ERA boosts safety with flight simulator

Posted: Thursday, March 13, 2003

It was an investment that ERA Aviation could not refuse.

The Anchorage-based regional carrier, Alaska's largest regional airline, recently purchased a $200,000 flight training device for its fleet of nine Twin Otter planes.

"It's really a question of can you afford not to make an investment like that," said Paul Landis, ERA senior vice president.

The device is built by FlyIt Simulators, a division of Simpkins Design Group in Carlsbad, Calif.

It uses Microsoft graphics to reproduce every FAA-recognized landing strip in Alaska. It can also simulate bad weather, engine fires, electric failure, hydraulic failure and wind shear.

"It's a wonderful device for us," Landis said. "It's state-of-the-art for regional-sized aircraft. It saves wear and tear and cycles and hours on our aircraft."

ERA's Twin Otters are a two-pilot, 19-seat twin turbine worth about $1.3 million each.

"I think what it shows is ERA's commitment to safety," Landis said. "The Twin Otter is a versatile aircraft. We've done a lot of different missions in it. It's really the workhorse of our scheduled airline."

The pilot-training device is a private purchase and will not be used by other carriers, but Landis said ERA "will allow the Medallion Foundation to show off the attributes of simulator training."

The Medallion Foundation promotes aviation safety in Alaska. Jerry Dennis, Medallion's executive director, said the device is a key component for safety.

"The things you can do in a simulator you hope you never have to do in an aircraft," Dennis said. "From a business point of view, not only is it safer, it's more efficient.

"From a pilot's point of view, you don't have time to make all the mistakes. Their skills have to be honed and honed continuously."

While a simulator can't factor in human emotions during real emergencies, it can still help.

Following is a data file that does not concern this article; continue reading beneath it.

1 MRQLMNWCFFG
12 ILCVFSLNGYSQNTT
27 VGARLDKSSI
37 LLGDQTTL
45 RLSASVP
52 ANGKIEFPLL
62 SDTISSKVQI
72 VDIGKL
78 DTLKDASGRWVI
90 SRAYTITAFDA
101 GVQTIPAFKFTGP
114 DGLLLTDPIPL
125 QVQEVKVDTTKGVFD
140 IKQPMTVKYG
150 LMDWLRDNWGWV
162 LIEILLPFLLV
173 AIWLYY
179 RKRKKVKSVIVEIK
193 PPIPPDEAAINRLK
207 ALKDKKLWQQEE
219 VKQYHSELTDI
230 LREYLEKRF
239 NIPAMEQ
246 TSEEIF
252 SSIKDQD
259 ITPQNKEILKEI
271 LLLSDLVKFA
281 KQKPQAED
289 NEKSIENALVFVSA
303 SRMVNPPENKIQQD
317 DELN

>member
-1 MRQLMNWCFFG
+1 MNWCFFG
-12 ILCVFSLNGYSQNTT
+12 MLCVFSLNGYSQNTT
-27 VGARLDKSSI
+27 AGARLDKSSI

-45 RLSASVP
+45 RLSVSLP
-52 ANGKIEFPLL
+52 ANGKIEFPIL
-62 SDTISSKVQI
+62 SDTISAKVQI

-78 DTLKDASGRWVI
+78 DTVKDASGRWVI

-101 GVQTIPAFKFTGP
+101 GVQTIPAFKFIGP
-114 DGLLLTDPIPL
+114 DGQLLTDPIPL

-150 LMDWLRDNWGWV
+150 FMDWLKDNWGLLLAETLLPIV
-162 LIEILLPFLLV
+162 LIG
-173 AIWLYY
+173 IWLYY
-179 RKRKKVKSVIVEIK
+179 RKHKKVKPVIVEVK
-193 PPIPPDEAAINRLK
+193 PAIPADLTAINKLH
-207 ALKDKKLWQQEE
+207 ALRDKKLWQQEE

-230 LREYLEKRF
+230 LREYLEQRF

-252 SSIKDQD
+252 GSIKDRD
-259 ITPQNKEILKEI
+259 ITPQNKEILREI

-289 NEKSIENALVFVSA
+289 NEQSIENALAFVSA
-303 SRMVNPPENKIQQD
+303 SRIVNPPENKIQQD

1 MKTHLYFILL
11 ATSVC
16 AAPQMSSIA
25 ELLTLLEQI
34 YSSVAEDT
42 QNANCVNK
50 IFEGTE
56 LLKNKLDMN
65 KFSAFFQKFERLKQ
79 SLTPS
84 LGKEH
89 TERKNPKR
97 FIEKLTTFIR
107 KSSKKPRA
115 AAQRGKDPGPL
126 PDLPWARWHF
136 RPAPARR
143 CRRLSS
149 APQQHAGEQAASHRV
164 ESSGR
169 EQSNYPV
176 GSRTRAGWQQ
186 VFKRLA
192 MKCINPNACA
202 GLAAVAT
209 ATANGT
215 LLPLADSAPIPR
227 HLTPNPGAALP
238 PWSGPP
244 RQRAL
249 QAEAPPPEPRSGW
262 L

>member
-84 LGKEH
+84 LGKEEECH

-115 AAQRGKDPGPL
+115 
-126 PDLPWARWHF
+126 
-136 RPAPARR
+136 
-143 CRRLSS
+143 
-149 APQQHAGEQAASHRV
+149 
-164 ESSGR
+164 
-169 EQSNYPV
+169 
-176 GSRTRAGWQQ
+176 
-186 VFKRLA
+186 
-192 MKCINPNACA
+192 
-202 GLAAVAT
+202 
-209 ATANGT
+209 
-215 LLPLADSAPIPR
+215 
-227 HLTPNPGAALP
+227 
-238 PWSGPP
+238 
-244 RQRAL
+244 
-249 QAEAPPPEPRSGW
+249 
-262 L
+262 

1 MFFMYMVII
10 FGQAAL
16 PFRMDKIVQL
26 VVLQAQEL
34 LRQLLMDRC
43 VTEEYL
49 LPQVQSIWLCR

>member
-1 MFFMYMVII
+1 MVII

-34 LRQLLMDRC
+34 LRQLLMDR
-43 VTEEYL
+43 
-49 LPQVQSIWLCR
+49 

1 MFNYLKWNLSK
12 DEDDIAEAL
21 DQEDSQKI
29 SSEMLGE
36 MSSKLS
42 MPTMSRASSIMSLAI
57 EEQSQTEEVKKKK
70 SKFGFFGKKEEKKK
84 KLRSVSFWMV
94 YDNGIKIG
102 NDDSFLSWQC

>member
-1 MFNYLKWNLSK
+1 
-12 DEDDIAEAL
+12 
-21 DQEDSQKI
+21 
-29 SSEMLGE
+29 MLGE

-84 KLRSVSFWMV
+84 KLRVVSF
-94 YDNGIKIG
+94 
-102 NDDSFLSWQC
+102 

"If you train for emergency procedures, you can instinctively react, and that can save lives," Dennis said.

Richard Harding, president of Medallion, also praised ERA for the purchase.

"One of the things we can do is teach pilots to recognize deteriorating weather conditions, and train them how to avoid and get out of that type of condition," Harding said. "You can also simulate wind shear problems, which is very important in Alaska."

Landis said aircraft are most vulnerable to accidents on approach and departure at slower speeds and lower altitude.

"We can throw everything at them in that degree of flight," Landis said of the new device.

Mike Coligny, chief executive of FlyIt, said the company anticipates selling other simulators to Alaska carriers. FlyIt earlier sold a device to Coastal Helicopters in Juneau, and has made sales in Canada, Columbia and Europe. It is negotiating contracts in New Zealand and Australia.

ERA was purchased by Rowan Companies of Houston in 1967. ERA is one of the top 25 regional airlines in the United States. The company employs more than 800 people, with 500 in Alaska.

ERA plays a role in the Alaska and Gulf of Mexico petroleum-support industry and is capturing a growing share of Alaska's expanding visitor traffic. It runs a fleet of nearly 100 helicopters and 21 fixed-wing aircraft.

In 1978 ERA established a fixed-wing division in Alaska after purchasing Jet Alaska. In 1980 the company expanded after buying three 50-passenger Convair 580s for charter-airline service. Founded by Carl Brady, ERA is the world's oldest, continuously operating helicopter company, with operations in Anchorage, Reno, Nev., Lake Charles, La., and the Gulf Coast.

In 1958 ERA opened a base at Merrill Field and expanded to Kenai in 1962. In 1992 five ERA helicopters participated as part of the United Nations peacekeeping force in Croatia. In 1994 ERA landed a three-year contract for two Super Pumas flying offshore support in China. Rowan, the parent company, is a provider of international and domestic contract drilling and aviation services. In 2002 Rowan reported net income of $86 million, or 90 cents a share, up from $77 million, or 80 cents per share, in 2001.

Pat King is a reporter for the Alaska Journal of Commerce.

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